If you’re a regular visitor here at the Wealthy Idiots, you probably know that having some financial means to pay for emergencies is preferable. But, we all fall short at times and have bad months from a financial standpoint. Maybe you are delaying your hot water heater repair until next month, or possibly need a new alternator in your 200,000 mile Toyota Corolla. Either way, why not deploy your stimulus money to assist with these uncovered emergencies? You now have a way to pay for them that will serve you well by preserving your existing EF. Not to mention, we talked about the benefits of spending that money in the beginning of this article. Regardless of how you cut it, using your stimulus money to pay an emergency expense is a win-win.
Retirement accounts and investing
If your debt is in order and you don’t have any emergencies at the moment, why not toss a few extra Benjamins toward the ole retirement account? This is a great plan if you have your financial house in order. The possible destinations for this injection of cash are endless. Roth IRA maybe? Taxable brokerage account? Real estate? Grow your side hustle? There are unlimited possibilities. Whatever you do, make sure you are giving this money the best chance to work for you!
Purchase that [insert consumer good here] that you have been longing for
We all have wants. Heck, I think we’ve all had a time or two where we bought something pretty dumb. I’m not condoning that, but if your financial house is in order and you’re already on your way to becoming a Wealthy Idiot, why not reward yourself! If one thing is certain it’s that we are not going to live forever. Let your hair down and live a little while you still have the chance.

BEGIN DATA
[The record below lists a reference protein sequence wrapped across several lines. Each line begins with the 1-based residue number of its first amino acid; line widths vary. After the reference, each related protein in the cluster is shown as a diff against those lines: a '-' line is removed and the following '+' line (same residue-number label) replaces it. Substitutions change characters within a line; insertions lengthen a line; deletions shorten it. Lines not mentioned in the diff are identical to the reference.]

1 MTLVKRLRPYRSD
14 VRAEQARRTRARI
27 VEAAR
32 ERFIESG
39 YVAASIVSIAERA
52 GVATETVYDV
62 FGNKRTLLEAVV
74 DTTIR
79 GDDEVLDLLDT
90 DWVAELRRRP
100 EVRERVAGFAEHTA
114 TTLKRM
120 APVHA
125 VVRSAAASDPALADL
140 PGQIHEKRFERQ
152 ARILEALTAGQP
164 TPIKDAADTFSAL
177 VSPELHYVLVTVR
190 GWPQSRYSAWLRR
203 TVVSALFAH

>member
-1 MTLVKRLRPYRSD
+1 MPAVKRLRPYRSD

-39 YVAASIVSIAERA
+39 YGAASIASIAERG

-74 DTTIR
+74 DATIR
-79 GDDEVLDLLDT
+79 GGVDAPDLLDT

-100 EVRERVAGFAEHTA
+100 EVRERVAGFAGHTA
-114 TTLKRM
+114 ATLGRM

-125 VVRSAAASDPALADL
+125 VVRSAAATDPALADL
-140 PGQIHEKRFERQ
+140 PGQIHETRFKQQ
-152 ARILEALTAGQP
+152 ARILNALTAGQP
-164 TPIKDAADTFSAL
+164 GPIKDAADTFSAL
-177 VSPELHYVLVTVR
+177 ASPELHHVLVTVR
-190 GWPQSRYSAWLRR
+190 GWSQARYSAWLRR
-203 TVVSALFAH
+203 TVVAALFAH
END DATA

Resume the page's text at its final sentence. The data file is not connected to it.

While the list of items you could buy with anything from $1,400 to $7,000 is endless, you shouldn’t try to search the entire internet to find the one item you want. It’s likely you’ve already had some ideas and just need to revisit and act on them. Walk around your house and try to think of something you want that would also deliver value. By doing this, you’ll be less likely to regret the purchase later. Spending money without regrets, you say? I’m in! For me, this item is a Yoder YS640 Pellet Smoker. I have been researching smokers for nearly two years but have yet to pull the trigger. In the near future, I’ll have one of these sitting out back with a brisket simmering inside.
You do you
These are crazy times, admittedly. So first things first, don’t worry about what everyone else is doing or what everyone else thinks. Take some time to come up with a plan and execute it. Whatever you do with the money, make sure it’s what you want to do. Remember - with stimulus payments, the only thing you shouldn’t do with the money is keep it in cash. This runs contrary to the entire purpose of the payments. Good luck, Wealthy Idiot Nation!
D.C. joined the Marine Corps very young. When he left active duty, after 5 years of service, he quickly worked to get his MBA. He got his first "real" job at a modest salary and quickly worked his way up in promotions. Once he started making some money, he quickly realized he needed to learn how to save and secure his future. After nearly ten years of research, he wants to bring the knowledge and financial best practices to you so that you can also be a Wealthy Idiot.